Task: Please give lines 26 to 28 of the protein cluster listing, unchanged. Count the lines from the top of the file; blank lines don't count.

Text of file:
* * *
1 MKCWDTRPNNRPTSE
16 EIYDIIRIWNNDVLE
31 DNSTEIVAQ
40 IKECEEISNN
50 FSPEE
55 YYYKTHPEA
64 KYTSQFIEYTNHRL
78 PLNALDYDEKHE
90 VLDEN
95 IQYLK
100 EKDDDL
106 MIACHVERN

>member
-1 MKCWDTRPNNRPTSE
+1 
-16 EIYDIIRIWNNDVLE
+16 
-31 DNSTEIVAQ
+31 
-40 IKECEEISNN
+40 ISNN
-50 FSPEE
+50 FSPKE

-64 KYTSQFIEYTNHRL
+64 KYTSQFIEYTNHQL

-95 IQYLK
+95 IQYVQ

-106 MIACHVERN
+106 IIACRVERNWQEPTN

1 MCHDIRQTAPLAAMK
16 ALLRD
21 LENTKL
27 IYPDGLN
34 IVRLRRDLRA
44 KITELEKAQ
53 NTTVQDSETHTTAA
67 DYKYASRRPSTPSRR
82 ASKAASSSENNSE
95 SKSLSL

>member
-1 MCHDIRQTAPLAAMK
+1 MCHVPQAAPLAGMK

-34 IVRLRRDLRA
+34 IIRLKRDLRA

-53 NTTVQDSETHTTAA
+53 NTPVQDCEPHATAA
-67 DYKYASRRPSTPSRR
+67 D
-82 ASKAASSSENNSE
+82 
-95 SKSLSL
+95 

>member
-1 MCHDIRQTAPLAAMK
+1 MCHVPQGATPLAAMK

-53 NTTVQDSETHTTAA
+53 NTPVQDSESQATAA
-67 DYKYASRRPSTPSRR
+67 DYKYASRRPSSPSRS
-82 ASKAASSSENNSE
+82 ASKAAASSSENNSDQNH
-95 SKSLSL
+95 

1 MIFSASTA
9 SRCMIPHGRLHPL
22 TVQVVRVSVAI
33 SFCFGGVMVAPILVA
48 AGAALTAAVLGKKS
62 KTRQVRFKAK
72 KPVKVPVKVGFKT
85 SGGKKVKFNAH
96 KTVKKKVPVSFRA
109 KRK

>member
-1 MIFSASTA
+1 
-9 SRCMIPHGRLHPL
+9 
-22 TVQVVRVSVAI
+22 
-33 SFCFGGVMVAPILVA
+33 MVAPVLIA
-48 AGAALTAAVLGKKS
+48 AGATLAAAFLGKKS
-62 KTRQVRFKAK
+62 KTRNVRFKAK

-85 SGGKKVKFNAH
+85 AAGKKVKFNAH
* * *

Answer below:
-95 IQYLK
+95 IQYVQ

-106 MIACHVERN